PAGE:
The welding is a critical process ( as one could guess on a metal boat) in that one wants the hull to maintain that fair shape. Fair is what one calls a hull as you move your eyes or hands over the sides of the hull.... she has to look and feel fair. Over welding or welding too much in one area can cause the hull to distort or twist loosing it's fair shape. My welding of the hull went as follows: weld the longs to the frames, weld the hull joints below the water line inside and out, weld the above the water line joints outside only, weld the hull to the longs. My hull plating is 1/4" below the water, and 3/16 above the water. Being a relatively beefy sheathing, the hull plates are not as easily distorted, but I was extremely careful none the less of moving around the hull and not laying a weld down more than 3" long at any one time. Some people call this skip welding or chain welding witch is a 3" weld, skip 12" then another 3" weld and so on until all the welds join together. Moving around the hull skipping like this prevents heat from building up and causing the metal to distort.

The welding of the hull was a huge job that took a couple of months to complete. At some point I stopped keeping track of the amount of welding wire I had purchased, but at last count I was well over 1000 lbs. I think I went through two welding auto darkening helmets, two leather jackets, and dozens of pairs of welding gloves along with a pair of boots and many pairs of jeans.\

The pictures on this post show the hull sheathed without the Portuguese bridge in place.


Wednesday, July 15, 2009

More Framing

The framing has been going at a rather quick steady pace. I'm amazed at how accurate the NC cut parts are and how much labor NC cutting saves. I'm going to go out on a limb and guess that the money I paid to have the parts NC cut is probably less than what I would have spent on grinding wheels, and electric to run the operate the grinder. The time savings with NC cutting are immense. I've pretty much come to the conclusion that if a part does not fit correctly, I've probably done something wrong as the NC cutting is way to accurate.

Here are a few more shots of some framing details. The crash bulkhead is shown on this page and makes up the chain locker for my anchor chain. You can also see some of the detail on the spray chine on the starboard side. I've starting installing some plate at this point and I'm pretty much ready to sheath the hull now. Looking back on how I did things I wished I would have done all the framing at this point ( no sheathing), installed the decks above, then began to sheath the sides. Oh well... no sense crying over these things now. Most of the comments I make like the last comment are more of the " learn from my mistakes" variety.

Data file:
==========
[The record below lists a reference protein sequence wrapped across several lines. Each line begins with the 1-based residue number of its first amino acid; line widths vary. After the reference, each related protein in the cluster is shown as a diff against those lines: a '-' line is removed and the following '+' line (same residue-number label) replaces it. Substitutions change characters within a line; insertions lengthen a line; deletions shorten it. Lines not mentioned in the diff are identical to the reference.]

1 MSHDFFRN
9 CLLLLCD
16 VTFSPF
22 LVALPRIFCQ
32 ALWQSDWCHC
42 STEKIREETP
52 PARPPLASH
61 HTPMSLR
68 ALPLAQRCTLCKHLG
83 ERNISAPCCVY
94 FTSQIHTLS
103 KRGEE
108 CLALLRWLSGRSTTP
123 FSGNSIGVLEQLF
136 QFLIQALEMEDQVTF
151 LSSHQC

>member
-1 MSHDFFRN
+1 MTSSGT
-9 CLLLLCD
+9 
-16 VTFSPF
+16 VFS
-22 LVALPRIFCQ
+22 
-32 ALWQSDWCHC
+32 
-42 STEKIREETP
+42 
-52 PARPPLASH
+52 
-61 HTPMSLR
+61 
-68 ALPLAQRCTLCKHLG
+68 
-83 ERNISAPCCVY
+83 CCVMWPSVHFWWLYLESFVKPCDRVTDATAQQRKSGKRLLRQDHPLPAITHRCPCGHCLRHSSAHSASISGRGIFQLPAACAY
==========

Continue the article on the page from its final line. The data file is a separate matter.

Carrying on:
Thursday, July 9, 2009


Once the center seam of the hull was tacked together I began standing the frames and tacking them on their respective reference line. Having welded the flat bar to the inside of the frame made the frames much more easy to deal with. I started the framing on station #9 witch is pretty much in the center of the boat where the bulkhead divides the cabin space from the engine room and from here I worked fore and aft. I took some bad advice from a so called boat builder and welded the center seam solid before installing any of the frames and from that moment on I fought some unnecessary battles with the metal. If anyone is contemplating taking on a project like this ...ONLY TACK WELD UNTIL THE HULL IS COMPLETELY SHEATHED. Sorry for the loud typing, but I am kicking myself in the ass for making this mistake.

The framing is pretty much straight forward. Put the frame on its line and tack weld it to the bottom hull plate. Find the correct longitudinal stringer, and put it on it's marks for the particular frame you are working on, and tack it in place. I had to do some temporary bracing to hold the frames in place, but after a few frames were installed along with a few longitudinal s, the framing went pretty smooth. Following the advice of the designer, I held the longs a little proud of the frames as the hull plating does not get welded to the frame, rather the hull plating gets welded to the longitudinal. If my memory serves me I believe I held the longs one diameter of my .035 welding wire away from the frame.